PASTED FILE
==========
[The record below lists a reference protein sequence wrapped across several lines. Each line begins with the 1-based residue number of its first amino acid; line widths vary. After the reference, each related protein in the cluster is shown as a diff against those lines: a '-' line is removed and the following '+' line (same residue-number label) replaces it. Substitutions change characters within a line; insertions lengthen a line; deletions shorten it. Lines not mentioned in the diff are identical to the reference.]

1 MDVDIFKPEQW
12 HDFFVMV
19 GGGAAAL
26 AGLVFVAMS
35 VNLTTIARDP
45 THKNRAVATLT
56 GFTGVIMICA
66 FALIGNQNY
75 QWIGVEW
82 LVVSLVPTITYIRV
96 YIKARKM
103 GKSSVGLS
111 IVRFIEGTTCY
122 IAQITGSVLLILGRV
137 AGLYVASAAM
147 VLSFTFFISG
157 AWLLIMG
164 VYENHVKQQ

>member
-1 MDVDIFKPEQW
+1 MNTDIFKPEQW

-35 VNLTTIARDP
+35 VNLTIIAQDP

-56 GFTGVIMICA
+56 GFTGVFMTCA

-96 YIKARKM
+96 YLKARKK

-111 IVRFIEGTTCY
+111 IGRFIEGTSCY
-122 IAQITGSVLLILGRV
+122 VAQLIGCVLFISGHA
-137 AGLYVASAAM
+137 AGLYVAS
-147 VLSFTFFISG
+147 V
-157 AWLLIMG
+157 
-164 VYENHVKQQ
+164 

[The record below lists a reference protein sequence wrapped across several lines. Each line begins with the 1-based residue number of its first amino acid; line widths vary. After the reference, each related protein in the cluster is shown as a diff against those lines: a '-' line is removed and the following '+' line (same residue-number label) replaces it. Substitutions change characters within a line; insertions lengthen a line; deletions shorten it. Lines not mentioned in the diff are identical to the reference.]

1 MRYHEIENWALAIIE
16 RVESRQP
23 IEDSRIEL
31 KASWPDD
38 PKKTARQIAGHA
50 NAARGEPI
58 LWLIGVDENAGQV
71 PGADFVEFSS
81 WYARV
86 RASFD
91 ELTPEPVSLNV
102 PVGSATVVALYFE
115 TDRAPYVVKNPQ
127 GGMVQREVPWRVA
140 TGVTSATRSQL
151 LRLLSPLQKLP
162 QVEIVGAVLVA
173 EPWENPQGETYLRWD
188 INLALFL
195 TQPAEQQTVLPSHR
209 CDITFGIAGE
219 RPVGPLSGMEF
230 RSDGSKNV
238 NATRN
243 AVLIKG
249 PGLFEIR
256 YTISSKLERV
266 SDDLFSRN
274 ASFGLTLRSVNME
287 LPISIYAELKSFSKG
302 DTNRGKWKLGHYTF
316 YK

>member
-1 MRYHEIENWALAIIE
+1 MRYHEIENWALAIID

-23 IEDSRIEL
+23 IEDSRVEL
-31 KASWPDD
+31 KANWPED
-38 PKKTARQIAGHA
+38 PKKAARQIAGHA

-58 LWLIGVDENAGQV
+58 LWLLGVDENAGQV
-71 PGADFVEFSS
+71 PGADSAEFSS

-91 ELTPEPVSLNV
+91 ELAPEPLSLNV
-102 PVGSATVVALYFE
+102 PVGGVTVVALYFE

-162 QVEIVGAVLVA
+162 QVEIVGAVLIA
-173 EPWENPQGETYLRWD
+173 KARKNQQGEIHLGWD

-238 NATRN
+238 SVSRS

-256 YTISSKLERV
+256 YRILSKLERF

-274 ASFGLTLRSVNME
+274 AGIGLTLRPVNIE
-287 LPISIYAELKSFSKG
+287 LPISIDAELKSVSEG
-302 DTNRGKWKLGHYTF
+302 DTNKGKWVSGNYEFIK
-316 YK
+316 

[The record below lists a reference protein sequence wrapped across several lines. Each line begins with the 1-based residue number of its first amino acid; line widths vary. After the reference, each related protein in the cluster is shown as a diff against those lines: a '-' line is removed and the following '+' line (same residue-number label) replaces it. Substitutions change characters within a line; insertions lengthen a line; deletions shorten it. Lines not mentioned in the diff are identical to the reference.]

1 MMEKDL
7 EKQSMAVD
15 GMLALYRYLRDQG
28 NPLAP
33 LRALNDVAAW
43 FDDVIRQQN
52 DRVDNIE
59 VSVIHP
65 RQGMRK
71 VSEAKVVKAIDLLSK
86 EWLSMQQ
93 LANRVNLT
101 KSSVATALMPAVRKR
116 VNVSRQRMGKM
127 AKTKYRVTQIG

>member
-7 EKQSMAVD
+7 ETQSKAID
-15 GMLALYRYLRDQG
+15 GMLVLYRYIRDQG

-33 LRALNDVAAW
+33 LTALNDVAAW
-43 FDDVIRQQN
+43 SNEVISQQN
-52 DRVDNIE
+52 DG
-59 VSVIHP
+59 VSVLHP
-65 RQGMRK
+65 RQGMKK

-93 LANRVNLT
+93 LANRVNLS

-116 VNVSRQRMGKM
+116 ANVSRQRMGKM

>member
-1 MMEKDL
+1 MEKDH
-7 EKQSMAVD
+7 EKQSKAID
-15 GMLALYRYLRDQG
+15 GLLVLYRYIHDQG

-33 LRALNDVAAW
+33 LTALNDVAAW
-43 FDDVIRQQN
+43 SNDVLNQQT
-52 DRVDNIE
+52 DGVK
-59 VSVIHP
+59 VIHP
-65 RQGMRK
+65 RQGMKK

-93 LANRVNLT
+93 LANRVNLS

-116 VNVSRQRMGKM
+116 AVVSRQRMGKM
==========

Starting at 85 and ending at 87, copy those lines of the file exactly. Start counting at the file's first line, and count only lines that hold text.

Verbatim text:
-71 PGADFVEFSS
+71 PGADSAEFSS

-91 ELTPEPVSLNV